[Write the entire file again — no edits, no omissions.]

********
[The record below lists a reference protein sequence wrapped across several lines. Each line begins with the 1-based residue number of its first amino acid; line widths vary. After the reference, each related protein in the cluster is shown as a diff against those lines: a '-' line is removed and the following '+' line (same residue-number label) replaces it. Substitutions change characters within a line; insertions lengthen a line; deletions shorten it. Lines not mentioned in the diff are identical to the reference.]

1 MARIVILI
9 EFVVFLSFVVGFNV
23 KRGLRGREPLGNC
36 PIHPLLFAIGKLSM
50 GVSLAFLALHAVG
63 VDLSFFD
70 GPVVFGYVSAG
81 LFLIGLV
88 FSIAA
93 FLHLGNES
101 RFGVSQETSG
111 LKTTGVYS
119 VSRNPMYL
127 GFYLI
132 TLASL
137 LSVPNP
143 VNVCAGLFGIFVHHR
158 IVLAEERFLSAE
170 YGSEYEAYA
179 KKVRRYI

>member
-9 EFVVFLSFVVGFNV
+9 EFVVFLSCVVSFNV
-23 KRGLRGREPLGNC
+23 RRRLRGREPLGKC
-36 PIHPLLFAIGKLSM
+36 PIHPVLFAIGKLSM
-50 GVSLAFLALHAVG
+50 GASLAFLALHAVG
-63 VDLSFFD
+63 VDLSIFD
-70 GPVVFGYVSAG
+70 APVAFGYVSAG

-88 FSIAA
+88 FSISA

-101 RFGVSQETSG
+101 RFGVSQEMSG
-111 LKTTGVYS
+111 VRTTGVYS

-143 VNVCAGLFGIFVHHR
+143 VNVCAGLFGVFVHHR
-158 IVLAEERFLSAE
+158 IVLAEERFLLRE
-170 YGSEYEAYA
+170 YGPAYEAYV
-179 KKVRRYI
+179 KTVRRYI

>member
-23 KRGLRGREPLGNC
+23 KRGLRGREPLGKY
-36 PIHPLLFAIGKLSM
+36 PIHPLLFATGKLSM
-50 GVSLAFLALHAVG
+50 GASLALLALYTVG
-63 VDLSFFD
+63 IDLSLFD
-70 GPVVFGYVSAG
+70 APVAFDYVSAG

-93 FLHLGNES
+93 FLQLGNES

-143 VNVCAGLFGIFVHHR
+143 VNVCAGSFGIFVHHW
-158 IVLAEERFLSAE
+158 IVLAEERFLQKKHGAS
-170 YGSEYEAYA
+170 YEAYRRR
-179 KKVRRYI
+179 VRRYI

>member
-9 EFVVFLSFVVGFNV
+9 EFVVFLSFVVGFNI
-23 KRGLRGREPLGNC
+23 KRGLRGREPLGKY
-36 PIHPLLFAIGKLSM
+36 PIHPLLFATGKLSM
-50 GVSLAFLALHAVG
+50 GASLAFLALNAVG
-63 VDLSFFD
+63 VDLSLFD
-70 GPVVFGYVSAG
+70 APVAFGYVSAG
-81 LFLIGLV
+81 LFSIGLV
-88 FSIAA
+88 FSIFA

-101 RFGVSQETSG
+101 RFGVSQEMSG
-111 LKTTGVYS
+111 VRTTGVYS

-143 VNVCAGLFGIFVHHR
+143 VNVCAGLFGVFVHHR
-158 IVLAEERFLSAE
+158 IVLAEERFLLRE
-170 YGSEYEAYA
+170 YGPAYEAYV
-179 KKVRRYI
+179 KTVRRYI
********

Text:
[The record below lists a reference protein sequence wrapped across several lines. Each line begins with the 1-based residue number of its first amino acid; line widths vary. After the reference, each related protein in the cluster is shown as a diff against those lines: a '-' line is removed and the following '+' line (same residue-number label) replaces it. Substitutions change characters within a line; insertions lengthen a line; deletions shorten it. Lines not mentioned in the diff are identical to the reference.]

1 MARIVILI
9 EFVVFLSFVVGFNV
23 KRGLRGREPLGNC
36 PIHPLLFAIGKLSM
50 GVSLAFLALHAVG
63 VDLSFFD
70 GPVVFGYVSAG
81 LFLIGLV
88 FSIAA
93 FLHLGNES
101 RFGVSQETSG
111 LKTTGVYS
119 VSRNPMYL
127 GFYLI
132 TLASL
137 LSVPNP
143 VNVCAGLFGIFVHHR
158 IVLAEERFLSAE
170 YGSEYEAYA
179 KKVRRYI

>member
-9 EFVVFLSFVVGFNV
+9 EFVVFLSCVVSFNV
-23 KRGLRGREPLGNC
+23 RRRLRGREPLGKC
-36 PIHPLLFAIGKLSM
+36 PIHPVLFAIGKLSM
-50 GVSLAFLALHAVG
+50 GASLAFLALHAVG
-63 VDLSFFD
+63 VDLSIFD
-70 GPVVFGYVSAG
+70 APVAFGYVSAG

-88 FSIAA
+88 FSISA

-101 RFGVSQETSG
+101 RFGVSQEMSG
-111 LKTTGVYS
+111 VRTTGVYS

-143 VNVCAGLFGIFVHHR
+143 VNVCAGLFGVFVHHR
-158 IVLAEERFLSAE
+158 IVLAEERFLLRE
-170 YGSEYEAYA
+170 YGPAYEAYV
-179 KKVRRYI
+179 KTVRRYI

>member
-23 KRGLRGREPLGNC
+23 KRGLRGREPLGKY
-36 PIHPLLFAIGKLSM
+36 PIHPLLFATGKLSM
-50 GVSLAFLALHAVG
+50 GASLALLALYTVG
-63 VDLSFFD
+63 IDLSLFD
-70 GPVVFGYVSAG
+70 APVAFDYVSAG

-93 FLHLGNES
+93 FLQLGNES

-143 VNVCAGLFGIFVHHR
+143 VNVCAGSFGIFVHHW
-158 IVLAEERFLSAE
+158 IVLAEERFLQKKHGAS
-170 YGSEYEAYA
+170 YEAYRRR
-179 KKVRRYI
+179 VRRYI

>member
-9 EFVVFLSFVVGFNV
+9 EFVVFLSFVVGFNI
-23 KRGLRGREPLGNC
+23 KRGLRGREPLGKY
-36 PIHPLLFAIGKLSM
+36 PIHPLLFATGKLSM
-50 GVSLAFLALHAVG
+50 GASLAFLALNAVG
-63 VDLSFFD
+63 VDLSLFD
-70 GPVVFGYVSAG
+70 APVAFGYVSAG
-81 LFLIGLV
+81 LFSIGLV
-88 FSIAA
+88 FSIFA

-101 RFGVSQETSG
+101 RFGVSQEMSG
-111 LKTTGVYS
+111 VRTTGVYS

-143 VNVCAGLFGIFVHHR
+143 VNVCAGLFGVFVHHR
-158 IVLAEERFLSAE
+158 IVLAEERFLLRE
-170 YGSEYEAYA
+170 YGPAYEAYV
-179 KKVRRYI
+179 KTVRRYI